Growth inevitable, but poverty remains a problem
MANILA, Philippines – Acknowledging that the Philippines proved to be more resilient in the face of a global financial crisis than earlier anticipated, the World Bank retracted its forecast of a 0.5-percent contraction for the economy this year and set its new projection to a growth of 1.4 percent.
The World Bank likewise revised its outlook on the Philippines for 2010, from a growth of only 2.4 percent to 3.1 percent.
Eric Le Borgne, senior economist for World Bank Manila office, said remittances and the government’s stimulus programs spelled the difference between its old and new assumptions.
MANILA, Philippines – Excise tax on petroleum products went up by 56 percent to P7.344 billion in the first half of the year from P4.7 billion in the same period last year, the Bureau of Internal Revenue (BIR) reported yesterday.
The latest collection figure is 64 percent higher than the revenue goal of P4.47 billion.
Collections went up as civil society groups have been urging the government to audit the books of oil companies to find out why local pump prices are going up.The Social Justice Society, a civil society group, urged government to audit the books of the so-called Big Three, the country’s three main oil players — Pilipinas Shell Petroleum Corp., Chevron Corp. and Petron Corp.
World Bank’s proposal not a priority, says NEDA.
The Philippines on Wednesday brushed off a World Bank suggestion that it raise oil taxes to shore up revenues, saying it did not wish to hit people in the pocket amid a slowing economy that has already crimped consumer spending.
Raising oil taxes “will have a dampening effect on the economy since higher prices will discourage consumer spending,” Socioeconomic Planning Secretary Ralph Recto said in a statement.
“We do not believe that a further [oil] tax increase should be a priority in the short term,” he added.
MANILA, Philippines – The World Bank has warned that the Philippines would slip into recession this year, saying government efforts to stimulate the economy would not be enough to revitalize foreign investments as the global turmoil continues to push businesses to the sidelines.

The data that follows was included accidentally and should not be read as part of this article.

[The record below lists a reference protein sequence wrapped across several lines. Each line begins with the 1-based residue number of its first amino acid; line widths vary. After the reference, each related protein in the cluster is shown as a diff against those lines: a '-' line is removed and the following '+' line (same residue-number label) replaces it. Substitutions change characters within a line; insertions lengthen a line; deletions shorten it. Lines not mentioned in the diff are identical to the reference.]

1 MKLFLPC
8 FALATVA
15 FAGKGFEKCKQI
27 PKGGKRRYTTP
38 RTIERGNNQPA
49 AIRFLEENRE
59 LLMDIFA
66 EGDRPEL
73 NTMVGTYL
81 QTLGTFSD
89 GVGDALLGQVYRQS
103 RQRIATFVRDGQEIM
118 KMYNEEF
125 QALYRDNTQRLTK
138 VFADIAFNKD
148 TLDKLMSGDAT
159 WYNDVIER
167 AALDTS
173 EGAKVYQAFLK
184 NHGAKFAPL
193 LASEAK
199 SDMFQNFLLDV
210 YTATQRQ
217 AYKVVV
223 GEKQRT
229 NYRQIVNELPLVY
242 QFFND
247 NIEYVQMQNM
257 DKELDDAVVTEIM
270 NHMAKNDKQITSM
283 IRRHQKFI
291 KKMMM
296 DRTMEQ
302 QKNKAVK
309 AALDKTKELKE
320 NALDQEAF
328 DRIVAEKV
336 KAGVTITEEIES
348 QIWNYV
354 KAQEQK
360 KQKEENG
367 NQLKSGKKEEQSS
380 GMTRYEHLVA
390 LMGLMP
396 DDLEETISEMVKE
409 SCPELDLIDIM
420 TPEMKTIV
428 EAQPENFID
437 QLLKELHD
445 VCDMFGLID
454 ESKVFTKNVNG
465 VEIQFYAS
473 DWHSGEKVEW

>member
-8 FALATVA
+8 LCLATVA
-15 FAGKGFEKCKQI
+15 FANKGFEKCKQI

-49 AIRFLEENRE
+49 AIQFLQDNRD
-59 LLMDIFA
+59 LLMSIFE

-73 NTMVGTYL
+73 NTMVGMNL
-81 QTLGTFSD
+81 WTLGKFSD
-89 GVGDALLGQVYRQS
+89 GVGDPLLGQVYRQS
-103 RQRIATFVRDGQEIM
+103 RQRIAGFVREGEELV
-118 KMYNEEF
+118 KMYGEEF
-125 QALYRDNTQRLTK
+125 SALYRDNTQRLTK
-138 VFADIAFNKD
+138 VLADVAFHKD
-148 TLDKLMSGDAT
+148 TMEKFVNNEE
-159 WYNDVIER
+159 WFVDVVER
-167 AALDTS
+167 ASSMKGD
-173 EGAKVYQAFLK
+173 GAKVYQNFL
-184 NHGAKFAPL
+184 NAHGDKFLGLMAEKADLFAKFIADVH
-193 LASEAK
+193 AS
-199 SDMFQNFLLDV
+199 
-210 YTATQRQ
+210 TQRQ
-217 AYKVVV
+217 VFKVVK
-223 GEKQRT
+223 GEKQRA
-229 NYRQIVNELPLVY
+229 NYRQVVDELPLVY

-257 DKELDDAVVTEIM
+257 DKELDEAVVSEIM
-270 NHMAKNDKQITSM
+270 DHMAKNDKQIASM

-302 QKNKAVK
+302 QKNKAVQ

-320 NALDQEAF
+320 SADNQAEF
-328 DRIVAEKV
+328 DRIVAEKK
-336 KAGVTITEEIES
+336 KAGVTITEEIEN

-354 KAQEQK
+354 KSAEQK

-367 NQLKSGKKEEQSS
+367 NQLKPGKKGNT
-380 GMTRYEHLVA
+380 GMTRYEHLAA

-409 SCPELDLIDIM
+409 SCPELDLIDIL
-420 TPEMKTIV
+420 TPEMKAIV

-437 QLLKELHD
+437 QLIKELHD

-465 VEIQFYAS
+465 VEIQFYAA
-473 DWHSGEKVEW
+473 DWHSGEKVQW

The foreign lender has projected that the Philippines would post a 0.5-percent contraction in its gross domestic product this year and thus join its neighboring countries that earlier reported a contraction of their economies.
MANILA, Philippines - The Office of the Ombudsman is expected to release on Wednesday its report on the alleged bribery-ridden World Bank road projects that were linked to the husband of President Gloria Macapagal Arroyo.
A GMA Flash Report on Monday quoted Assistant Ombudsman Mark Jalandoni as saying that in two days’ time, the government watchdog would release the result of its investigation, which was approved by Ombudsman Merceditas Gutierrez two weeks ago.
The Philippines is getting closer and closer to being blacklisted or debarred by the World Bank and other multilateral lenders.
Records of WB show that as of end 2007, the Philippines utilized more than $3 billion in loans from the bank. More than $800 million has not been drawn. The bank gave no reason why the government has not availed of the remaining amount.
A source close to the bank yesterday hinted that the first sign of trouble came when the Millennium Challenge, a corruption watchdog funded by American taxpayers evaluated the performance of the country in the fight against corruption and saw that it failed to qualify for bigger financial assistance.
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SEN. Manuel “Mar” Roxas II yesterday said Ombudsman Merceditas Gutierrez sat for 15 months on the World Bank report finding collusion in the bidding for road projects it is funding.
He said this was the impression he got when World Bank officials told senators during a briefing on Tuesday that they transmitted the report to the Ombudsman precisely for action.
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THE World Bank had named presidential spouse Jose Miguel Arroyo as a participant in the rigging of biddings for WB-funded road projects and this information was relayed to the Ombudsman 15 months ago.
This surfaced after a briefing yesterday by WB officials of senators on an investigation in 2006, which found that a “cartel” of local and foreign contractors, assisted by public works officials and two “public figures,” had been colluding in bidding for contracts.
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First Gentleman Jose Miguel “Mike” Arroyo and the banned contractors may have been absolved by Sen. Miriam Santiago of their alleged participation in the bribery and bid-rigging controversy stemming from witnesses’ accounts as told to the World Bank (WB), but they may not be quite off the hook as yet.
The Senate caucus yesterday yielded an agreement to the effect that while Santiago retains jurisdiction over the WB probe by her panel on economic afffairs, she has been reduced to merely covering the economic aspect while other Senate panels, such as the blue ribbon committee, may take on the “criminal” aspect of the bribery and bid-rigging controversy.
MANILA, Philippines - The camp of First Gentleman Jose Miguel Arroyo welcomed Tuesday the prospect of confronting World Bank officials over alleged bribery and collusion that marred WB-backed projects.
Mr. Arroyo’s lawyer Ruy Rondain said the First Gentleman might even show up if he is invited to a possible Senate hearing attended by WB country director Bert Hofman.